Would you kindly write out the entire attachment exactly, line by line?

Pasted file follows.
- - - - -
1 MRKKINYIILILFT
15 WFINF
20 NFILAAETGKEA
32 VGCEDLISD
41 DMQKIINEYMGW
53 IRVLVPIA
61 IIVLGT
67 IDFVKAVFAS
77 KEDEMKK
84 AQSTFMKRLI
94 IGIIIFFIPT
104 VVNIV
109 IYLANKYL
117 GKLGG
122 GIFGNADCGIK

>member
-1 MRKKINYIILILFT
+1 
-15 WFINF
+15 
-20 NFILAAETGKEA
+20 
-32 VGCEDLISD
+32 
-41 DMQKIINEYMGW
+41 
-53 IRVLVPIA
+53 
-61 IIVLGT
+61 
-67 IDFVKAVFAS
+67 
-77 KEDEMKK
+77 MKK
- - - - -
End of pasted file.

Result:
1 MRKKINYIILILFT
15 WFINF
20 NFILAAETGKEA
32 VGCEDLISD
41 DMQKIINEYMGW
53 IRVLVPIA
61 IIVLGT
67 IDFVKAVFAS
77 KEDEMKK
84 AQSTFMKRLI
94 IGIIIFFIPT
104 VVNIV
109 IYLANKYL
117 GKLGG
122 GIFGNADCGIK

>member
-1 MRKKINYIILILFT
+1 
-15 WFINF
+15 
-20 NFILAAETGKEA
+20 
-32 VGCEDLISD
+32 
-41 DMQKIINEYMGW
+41 
-53 IRVLVPIA
+53 
-61 IIVLGT
+61 
-67 IDFVKAVFAS
+67 
-77 KEDEMKK
+77 MKK